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Hydrogen Sulfide and Nonmethane Hydrocarbon Emissions from Broiler Houses in the Southeastern United States

Published by the American Society of Agricultural and Biological Engineers, St. Joseph, Michigan

Citation:  2008 Providence, Rhode Island, June 29 – July 2, 2008  084417.(doi:10.13031/2013.25177)
Authors:   Hong Li, Robert T Burns, Hongwei Xin, Richard S Gates, Steve Trabue, Douglas G Overhults, Lara Moody, John Earnest
Keywords:   Hydrogen sulfide, nonmethane hydrocarbon, emission, broiler, air quality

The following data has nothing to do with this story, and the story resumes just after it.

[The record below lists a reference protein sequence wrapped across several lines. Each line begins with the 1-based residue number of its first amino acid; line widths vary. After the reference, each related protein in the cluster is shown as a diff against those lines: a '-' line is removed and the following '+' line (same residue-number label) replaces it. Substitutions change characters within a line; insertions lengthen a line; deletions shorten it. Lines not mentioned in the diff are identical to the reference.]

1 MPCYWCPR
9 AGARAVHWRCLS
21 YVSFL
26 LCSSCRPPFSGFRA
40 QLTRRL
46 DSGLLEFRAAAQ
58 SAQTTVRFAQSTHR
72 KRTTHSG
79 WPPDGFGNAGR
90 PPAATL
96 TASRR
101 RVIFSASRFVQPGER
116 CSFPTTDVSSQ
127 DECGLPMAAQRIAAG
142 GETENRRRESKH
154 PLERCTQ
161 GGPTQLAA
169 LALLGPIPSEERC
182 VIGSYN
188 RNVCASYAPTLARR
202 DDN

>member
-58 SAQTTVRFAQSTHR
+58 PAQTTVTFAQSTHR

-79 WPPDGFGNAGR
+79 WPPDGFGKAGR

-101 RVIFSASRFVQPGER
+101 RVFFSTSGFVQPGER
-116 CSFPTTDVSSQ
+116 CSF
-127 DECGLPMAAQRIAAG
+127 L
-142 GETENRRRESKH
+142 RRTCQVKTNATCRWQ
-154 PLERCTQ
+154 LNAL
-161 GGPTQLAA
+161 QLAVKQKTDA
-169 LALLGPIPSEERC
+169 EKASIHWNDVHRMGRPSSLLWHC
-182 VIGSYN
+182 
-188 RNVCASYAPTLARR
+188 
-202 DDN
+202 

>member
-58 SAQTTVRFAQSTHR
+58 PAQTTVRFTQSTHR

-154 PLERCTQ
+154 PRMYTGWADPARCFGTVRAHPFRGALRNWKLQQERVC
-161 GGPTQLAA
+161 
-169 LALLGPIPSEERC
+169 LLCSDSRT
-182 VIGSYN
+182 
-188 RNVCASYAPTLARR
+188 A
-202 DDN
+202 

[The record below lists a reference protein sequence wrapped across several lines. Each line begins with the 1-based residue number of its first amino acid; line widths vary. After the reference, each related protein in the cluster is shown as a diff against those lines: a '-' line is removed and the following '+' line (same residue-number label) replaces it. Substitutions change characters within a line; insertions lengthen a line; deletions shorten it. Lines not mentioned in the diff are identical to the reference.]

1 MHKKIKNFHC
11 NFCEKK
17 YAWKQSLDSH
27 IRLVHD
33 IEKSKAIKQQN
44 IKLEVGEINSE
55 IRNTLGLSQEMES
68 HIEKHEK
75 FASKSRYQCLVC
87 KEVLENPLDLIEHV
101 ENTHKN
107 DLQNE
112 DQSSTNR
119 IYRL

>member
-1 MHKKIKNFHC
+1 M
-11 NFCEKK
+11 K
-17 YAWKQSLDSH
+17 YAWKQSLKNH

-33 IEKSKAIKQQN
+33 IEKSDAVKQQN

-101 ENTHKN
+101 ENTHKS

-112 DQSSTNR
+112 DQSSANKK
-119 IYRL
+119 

Hydrogen sulfide (H2S) and nonmethane hydrocarbon (NMHC) emissions from two mechanically ventilated commercial broiler houses located in the southeastern United States were continuously monitored over 12 flocks for a one-year period during 2006-2007 as a joint effort between Iowa State University and the University of Kentucky. H2S and NMHC concentrations were measured using UV-Fluorescence H2S analyzers and methane/nonmethane/total hydrocarbon dual flame ionization detector gas chromatographs. Ventilation rates in each house were measured continuously by monitoring building static pressure and operational status of all ventilation fans in conjunction with individual performance curves developed and verified in situ using a Fan Assessment Numeration System (FANS) unit. United States EPA methods TO-15 and TO-17 were used for the nonmethane hydrocarbon compound speciation. The top-25 compounds are presented. The overall mean H2S and NMHC emission rates for a one-year period were 65.7 42 g/d-house and 0.76 0.43 kg C3H8/d-house, respectively. Annual H2S emission for the two broiler houses (including downtime emissions) averaged 19.2 kg per year per house or 0.147 g per bird marketed when the birds were marketed at 52 days of age with a stocking density of 11.8 bird per m2 (1.1 bird per ft2). Annual NMHC emission averaged 231 kg per year per house (510 lb per year per house) or 1.77 g per bird marketed.

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